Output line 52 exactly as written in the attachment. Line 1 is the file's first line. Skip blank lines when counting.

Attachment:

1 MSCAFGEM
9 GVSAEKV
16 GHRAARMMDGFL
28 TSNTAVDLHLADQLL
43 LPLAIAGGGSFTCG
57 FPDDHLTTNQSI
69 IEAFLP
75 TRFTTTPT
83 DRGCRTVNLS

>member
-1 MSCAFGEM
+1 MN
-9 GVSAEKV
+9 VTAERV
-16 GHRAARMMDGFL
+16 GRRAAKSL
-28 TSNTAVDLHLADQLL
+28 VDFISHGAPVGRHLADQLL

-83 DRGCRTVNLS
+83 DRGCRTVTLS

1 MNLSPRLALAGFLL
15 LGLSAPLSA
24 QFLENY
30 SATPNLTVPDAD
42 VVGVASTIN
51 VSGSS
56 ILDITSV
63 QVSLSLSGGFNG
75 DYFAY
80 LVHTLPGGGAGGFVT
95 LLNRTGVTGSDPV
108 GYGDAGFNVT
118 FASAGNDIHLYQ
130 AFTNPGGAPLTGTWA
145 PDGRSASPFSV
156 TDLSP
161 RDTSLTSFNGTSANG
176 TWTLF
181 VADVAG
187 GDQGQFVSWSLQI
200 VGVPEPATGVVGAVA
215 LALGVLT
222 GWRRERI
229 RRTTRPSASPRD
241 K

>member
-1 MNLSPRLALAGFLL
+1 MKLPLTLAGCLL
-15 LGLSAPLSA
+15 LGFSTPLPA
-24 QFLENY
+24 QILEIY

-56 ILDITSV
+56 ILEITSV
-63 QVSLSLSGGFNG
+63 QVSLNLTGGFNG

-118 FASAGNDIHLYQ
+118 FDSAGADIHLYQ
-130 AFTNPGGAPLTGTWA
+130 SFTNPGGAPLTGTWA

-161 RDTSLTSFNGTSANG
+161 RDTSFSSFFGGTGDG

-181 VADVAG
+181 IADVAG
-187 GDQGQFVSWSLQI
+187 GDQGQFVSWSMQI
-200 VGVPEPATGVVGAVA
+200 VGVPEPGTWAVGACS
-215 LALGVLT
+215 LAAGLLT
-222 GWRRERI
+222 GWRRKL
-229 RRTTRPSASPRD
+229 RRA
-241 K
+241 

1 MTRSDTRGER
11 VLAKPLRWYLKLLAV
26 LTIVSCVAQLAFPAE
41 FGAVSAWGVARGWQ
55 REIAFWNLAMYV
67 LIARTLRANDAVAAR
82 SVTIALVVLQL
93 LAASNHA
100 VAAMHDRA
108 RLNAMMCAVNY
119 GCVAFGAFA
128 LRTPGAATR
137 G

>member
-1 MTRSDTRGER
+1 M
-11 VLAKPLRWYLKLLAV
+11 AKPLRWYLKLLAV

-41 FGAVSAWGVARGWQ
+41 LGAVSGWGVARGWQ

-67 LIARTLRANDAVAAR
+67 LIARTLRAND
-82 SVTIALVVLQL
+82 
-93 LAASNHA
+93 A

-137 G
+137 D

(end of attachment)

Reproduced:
+24 QILEIY